AME 33:247-259 (2003)  -  doi:10.3354/ame033247

Bioavailability of iron complexed with organic colloids to the cyanobacteria Synechococcus and Trichodesmium

Wen-Xiong Wang*, Robert C. H. Dei

Department of Biology, The Hong Kong University of Science and Technology (HKUST), Clear Water Bay, Kowloon, Hong Kong SAR

ABSTRACT: Iron (Fe) is an important limiting micronutrient to phytoplankton productivity in several major oceans due to its very low dissolved concentration and dominance by organic complexation. The biological uptake of Fe complexed with natural colloidal nanoparticles (measuring between 1 kDa and 0.2 μm), which are abundant in natural seawater, is important for the understanding of Fe limitation in the sea. In this study, we quantified the bioavailability of Fe complexed with colloids of various geochemical properties to 2 important marine cyanobacteria, Synechococcus and Trichodesmium. We demonstrated that the uptake of colloidal Fe was greatly dependent on the origin, size, aging, and Fe concentration of the colloids. The uptake of colloidal Fe was at least 1.7× lower than the uptake of Fe complexed with low molecular weight compounds (<1 kDa). Fe bound with colloids isolated from estuarine waters was bioavailable to 2 cyanobacteria, whereas Fe bound with coastal colloids was little bioavailable to the cyanobacteria. Furthermore, colloidal Fe resulting from Synechococcus decomposition was also accumulated by Synechococcus, whereas colloidal Fe from diatom Thalassiosira pseudonana decomposition was unavailable to them. In general, smaller sized colloids (1 to 10 kDa) and shorter aging of colloids enhanced Fe uptake by the 2 cyanobacteria. These results indicate that dissociation of Fe from colloidal particles may be important in controlling Fe bioaccumulation by the cyanobacteria. At typical natural colloidal Fe concentrations, the calculated uptake rate-constant of Fe was relatively independent of the Fe concentration, whereas at a much higher colloidal Fe concentration (>549 nM), the uptake rate constant decreased significantly. Overall, our data demonstrated that natural colloidal Fe is bioavailable to marine cyanobacteria, but the bioavailability is clearly dependent on the colloidal geochemical characteristics.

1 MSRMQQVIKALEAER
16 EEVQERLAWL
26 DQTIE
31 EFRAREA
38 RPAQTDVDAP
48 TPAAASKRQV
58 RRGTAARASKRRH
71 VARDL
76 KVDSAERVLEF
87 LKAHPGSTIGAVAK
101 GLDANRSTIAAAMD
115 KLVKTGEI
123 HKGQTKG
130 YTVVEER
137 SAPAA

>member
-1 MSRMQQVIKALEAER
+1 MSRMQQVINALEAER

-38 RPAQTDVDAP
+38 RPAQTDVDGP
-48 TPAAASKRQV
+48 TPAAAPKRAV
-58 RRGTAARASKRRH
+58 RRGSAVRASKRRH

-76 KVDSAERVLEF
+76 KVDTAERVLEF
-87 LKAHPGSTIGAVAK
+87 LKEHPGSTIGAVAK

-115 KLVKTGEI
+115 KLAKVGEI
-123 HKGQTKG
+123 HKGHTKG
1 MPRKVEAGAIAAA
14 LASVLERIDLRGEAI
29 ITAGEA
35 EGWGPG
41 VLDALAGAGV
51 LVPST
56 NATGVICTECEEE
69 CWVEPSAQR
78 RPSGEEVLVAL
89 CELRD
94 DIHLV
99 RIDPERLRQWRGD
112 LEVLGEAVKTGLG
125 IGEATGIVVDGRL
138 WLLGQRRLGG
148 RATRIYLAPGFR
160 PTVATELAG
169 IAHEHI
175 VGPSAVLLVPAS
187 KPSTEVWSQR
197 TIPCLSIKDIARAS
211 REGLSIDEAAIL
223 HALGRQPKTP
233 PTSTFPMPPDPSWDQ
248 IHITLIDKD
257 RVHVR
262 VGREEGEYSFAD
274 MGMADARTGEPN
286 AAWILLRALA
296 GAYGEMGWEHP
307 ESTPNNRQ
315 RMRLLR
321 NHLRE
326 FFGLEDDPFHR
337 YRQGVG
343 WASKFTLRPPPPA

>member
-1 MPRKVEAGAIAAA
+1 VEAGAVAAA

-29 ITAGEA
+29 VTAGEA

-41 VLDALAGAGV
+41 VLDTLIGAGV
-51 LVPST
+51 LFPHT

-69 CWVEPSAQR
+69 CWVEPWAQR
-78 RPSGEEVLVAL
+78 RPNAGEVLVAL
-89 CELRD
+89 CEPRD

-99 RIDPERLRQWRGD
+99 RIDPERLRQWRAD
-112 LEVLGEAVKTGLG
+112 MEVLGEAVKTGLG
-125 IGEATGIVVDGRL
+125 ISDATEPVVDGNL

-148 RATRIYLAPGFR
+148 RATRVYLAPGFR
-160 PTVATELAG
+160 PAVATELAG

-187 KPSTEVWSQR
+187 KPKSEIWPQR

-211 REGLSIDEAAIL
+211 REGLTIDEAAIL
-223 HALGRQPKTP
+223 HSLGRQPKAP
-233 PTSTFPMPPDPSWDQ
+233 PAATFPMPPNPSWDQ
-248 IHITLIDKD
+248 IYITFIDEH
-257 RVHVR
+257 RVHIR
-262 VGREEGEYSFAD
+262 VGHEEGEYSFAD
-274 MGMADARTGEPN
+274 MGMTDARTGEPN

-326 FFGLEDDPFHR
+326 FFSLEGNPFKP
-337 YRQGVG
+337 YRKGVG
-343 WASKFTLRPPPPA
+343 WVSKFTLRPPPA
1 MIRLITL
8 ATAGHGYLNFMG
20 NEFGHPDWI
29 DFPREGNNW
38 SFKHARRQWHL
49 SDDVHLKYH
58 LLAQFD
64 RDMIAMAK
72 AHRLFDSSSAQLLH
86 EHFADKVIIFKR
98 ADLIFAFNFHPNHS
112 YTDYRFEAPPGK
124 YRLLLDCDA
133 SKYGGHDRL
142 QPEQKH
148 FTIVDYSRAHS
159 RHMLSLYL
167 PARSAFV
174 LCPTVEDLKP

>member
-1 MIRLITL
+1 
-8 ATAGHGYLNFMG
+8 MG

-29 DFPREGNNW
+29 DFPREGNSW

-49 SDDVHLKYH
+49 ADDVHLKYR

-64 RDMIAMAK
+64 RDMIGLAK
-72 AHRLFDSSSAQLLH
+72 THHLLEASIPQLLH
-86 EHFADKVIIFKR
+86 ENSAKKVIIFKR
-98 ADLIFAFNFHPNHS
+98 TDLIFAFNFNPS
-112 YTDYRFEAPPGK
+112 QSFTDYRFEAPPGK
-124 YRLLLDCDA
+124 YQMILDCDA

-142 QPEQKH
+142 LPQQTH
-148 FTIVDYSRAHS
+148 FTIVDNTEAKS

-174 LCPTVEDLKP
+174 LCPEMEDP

KEY WORDS: Bioavailability · Colloids · Iron · Cyanobacteria

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